Years ago, Sosse (pronounced So-say) was hit by a car. She never fully recovered but felt like she was functioning in life. Then, one morning she woke up with a pinched nerve that kept her bedridden and unable to feel her legs for almost three days.
That “scare of her life” made Sosse realize she wasn’t prioritizing her health. Instead she was only doing enough to get by, putting off going to the doctor, and “winging it” when it came to her diabetes. She eventually quit her job because she couldn’t handle sitting for the hour-long commute. She would go days without sleeping and felt like a prisoner in her own home because of all the physical pain. Her mental health started slipping to a dark place that didn’t feel natural and was overwhelming. She was depressed and scared and struggling to keep herself afloat. Then she got a box in the mail from MOBE and her health plan.
Sosse was hesitant at first, already feeling overwhelmed, and unsure about starting something new. After a week and a half of letting the box sit, she decided one phone call wouldn’t hurt.
“And it was the best phone call I ever made,” Sosse said. “It was like that warm, fuzzy blanket I needed.” Her MOBE Guide, Catherine, started off with simple things like breathing work that taught Sosse how to ground herself when she felt a panic attack coming on. Beyond just coping with panic and anxiety, Catherine sent information and articles that helped Sosse process and understand what was happening in her body; instead of losing herself to the attack, she can now stop the spiraling, calming her racing heart and mind.
Little by little, they moved on to lifestyle changes—how Sosse ate, moved, slept, and handled her diabetes care. Sosse’s doctors had talked about inflammation before but Catherine sent her specific resources that helped her think more critically about what she was consuming. By being more conscious of what she eats, Sosse has more energy and can physically feel the difference in her body. When it comes to exercise, as someone who experiences physical pain, Sosse was weary. Catherine gave her lists of stretches that only take a few minutes to do and consider her body’s limitations. Sosse keeps those lists taped to her wall—it encourages her to take it slow but also gives her the confidence to push herself when she’s feeling up to it, which has given her more mobility. Sleep was a particular problem area for Sosse.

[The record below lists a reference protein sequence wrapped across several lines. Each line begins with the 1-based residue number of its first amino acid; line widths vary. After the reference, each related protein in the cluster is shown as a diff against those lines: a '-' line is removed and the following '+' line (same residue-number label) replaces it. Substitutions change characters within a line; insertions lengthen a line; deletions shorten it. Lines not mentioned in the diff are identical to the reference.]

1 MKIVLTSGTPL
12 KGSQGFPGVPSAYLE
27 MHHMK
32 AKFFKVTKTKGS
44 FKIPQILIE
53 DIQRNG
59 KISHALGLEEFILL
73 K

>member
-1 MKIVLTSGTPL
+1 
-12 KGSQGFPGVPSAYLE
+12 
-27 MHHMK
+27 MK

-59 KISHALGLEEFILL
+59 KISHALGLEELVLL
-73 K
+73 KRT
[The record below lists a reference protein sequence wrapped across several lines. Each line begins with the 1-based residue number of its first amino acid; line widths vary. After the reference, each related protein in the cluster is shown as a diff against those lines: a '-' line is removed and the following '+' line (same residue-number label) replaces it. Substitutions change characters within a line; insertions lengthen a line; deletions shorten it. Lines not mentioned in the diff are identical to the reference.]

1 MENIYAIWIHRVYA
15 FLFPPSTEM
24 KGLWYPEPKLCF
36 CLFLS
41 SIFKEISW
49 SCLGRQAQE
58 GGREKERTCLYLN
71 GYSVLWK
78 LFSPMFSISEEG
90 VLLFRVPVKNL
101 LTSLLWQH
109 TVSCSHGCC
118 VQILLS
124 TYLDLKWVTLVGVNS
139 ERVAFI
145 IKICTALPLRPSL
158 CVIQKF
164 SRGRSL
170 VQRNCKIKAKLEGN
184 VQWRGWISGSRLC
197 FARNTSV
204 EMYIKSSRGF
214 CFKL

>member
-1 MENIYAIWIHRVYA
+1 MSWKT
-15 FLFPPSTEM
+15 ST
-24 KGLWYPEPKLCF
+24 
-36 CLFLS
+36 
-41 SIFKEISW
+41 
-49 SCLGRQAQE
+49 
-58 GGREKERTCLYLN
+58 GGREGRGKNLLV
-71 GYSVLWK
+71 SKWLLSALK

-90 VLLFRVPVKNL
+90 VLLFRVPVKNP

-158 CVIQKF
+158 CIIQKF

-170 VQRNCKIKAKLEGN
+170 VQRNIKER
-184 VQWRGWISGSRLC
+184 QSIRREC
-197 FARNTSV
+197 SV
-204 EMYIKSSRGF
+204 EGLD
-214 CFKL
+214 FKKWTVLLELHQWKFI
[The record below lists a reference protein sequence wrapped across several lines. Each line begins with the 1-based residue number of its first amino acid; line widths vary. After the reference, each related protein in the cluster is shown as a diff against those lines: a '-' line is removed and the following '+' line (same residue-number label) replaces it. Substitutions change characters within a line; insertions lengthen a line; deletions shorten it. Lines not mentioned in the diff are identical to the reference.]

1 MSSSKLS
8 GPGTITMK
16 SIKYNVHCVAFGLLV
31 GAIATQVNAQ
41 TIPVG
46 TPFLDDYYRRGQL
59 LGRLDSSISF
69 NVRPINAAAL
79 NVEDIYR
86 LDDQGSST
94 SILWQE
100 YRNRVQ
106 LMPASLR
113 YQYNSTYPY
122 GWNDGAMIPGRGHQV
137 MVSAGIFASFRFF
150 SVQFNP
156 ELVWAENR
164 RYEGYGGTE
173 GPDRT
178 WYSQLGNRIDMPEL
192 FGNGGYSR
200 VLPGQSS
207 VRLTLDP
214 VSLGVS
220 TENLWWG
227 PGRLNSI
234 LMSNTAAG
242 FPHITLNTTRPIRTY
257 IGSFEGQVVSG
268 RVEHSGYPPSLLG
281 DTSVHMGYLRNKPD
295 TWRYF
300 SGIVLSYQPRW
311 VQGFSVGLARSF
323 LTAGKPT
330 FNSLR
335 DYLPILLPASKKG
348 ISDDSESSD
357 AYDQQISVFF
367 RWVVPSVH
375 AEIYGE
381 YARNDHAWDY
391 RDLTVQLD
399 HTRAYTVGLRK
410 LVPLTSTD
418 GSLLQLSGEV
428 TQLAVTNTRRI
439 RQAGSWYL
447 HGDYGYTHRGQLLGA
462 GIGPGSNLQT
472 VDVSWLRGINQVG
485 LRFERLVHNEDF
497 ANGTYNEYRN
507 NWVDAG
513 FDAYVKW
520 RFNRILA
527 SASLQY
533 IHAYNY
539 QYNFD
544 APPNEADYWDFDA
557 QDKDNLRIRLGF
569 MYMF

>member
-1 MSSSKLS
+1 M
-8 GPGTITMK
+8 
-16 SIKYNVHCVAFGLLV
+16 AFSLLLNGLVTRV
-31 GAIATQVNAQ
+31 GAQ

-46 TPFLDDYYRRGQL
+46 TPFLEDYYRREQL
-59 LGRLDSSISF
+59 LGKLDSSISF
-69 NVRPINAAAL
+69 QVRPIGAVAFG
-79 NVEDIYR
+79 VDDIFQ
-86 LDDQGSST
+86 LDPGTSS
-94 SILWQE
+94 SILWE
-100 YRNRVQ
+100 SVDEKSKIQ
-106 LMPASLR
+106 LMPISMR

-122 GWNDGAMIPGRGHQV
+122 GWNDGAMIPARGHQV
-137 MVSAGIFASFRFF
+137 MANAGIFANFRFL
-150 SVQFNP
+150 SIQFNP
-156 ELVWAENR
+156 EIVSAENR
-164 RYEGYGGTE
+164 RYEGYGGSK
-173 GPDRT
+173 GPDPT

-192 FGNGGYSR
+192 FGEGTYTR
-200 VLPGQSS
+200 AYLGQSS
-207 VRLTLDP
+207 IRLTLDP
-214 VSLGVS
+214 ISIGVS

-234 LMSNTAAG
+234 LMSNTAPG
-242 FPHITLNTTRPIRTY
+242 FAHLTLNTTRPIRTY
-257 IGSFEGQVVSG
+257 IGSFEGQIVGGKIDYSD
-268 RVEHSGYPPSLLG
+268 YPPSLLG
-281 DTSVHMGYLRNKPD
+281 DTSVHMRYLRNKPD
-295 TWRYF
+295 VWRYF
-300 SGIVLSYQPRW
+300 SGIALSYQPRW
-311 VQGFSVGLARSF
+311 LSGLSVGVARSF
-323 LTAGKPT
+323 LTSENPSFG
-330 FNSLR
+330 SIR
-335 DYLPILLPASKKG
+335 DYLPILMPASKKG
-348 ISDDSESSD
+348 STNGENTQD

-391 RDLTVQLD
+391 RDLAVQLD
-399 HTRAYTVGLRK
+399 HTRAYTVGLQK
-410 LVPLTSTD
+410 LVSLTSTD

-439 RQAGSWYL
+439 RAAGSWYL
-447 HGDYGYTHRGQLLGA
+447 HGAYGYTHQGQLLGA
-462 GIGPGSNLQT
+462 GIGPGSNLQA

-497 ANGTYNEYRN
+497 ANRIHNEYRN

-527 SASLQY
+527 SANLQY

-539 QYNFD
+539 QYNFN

“In the past, I used to lie in bed so frustrated, anxious, and angry that I'd become wired.” Sosse recounted. “And by the time I’d get out of bed, I'd be annoyed and up for hours. You can drive yourself crazy.” Catherine didn’t demand anything of Sosse, but she gave her tips and suggestions, like not bringing her phone into the bedroom and getting up to walk around when she feels agitated. Those small steps helped Sosse gain back some control, helping her brain and body relax when she’s worked up so she can rest.
Another hurdle for Sosse was her diabetes, which she was diagnosed with in the early ‘90s. From her experience living with it, she knew how to keep herself “just healthy enough,” but was feeling the effects of her blood sugar numbers constantly fluctuating. She ultimately was given two pods: one in her abdomen to monitor her glucose and another in her arm to administer insulin. Sosse, hoping that these pods would make an immediate difference, didn’t realize that it was still going to take work and more time to find the correct dosage. She was frustrated, but instead of wallowing, Catherine encouraged Sosse to be more of an advocate for herself and reach out to other resources at her disposal, like her diabetes educator. Catherine also helped ground her with the reminder that with patience, she would get there.
“Having somebody just tell me those words sometimes is all I need—that reassurance that I have to be patient and that I'm doing the work,” Sosse admitted. “[My Guide has] helped me embrace that and see that I am doing the work and to be proud of myself and to keep it up, so that I will get there, and to just trust in the process. And I did.”
Sosse has made incredible progress, but she knows there will still be tough days in the future. The difference now is her attitude—she knows she can handle it. That positivity has helped her function better physically. Catherine gave Sosse the resources and steps that reminded her she could make progress and get better. That’s Sosse’s purpose now—to work on healing herself.
It’s like a bunch of seeds that have been planted.” Sosse says. “And I’m now growing these seeds. Little by little, I’m nurturing them and using them at the right times, and they’re now growing. And I’m looking forward to them blossoming.”